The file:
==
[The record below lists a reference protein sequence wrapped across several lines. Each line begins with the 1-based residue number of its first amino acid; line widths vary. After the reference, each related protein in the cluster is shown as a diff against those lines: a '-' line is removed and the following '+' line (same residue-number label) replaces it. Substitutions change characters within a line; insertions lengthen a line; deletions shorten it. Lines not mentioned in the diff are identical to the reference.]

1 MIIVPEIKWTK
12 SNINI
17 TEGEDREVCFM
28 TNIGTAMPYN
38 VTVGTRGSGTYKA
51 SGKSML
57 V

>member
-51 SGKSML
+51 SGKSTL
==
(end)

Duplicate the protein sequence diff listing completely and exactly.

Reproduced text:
[The record below lists a reference protein sequence wrapped across several lines. Each line begins with the 1-based residue number of its first amino acid; line widths vary. After the reference, each related protein in the cluster is shown as a diff against those lines: a '-' line is removed and the following '+' line (same residue-number label) replaces it. Substitutions change characters within a line; insertions lengthen a line; deletions shorten it. Lines not mentioned in the diff are identical to the reference.]

1 MIIVPEIKWTK
12 SNINI
17 TEGEDREVCFM
28 TNIGTAMPYN
38 VTVGTRGSGTYKA
51 SGKSML
57 V

>member
-51 SGKSML
+51 SGKSTL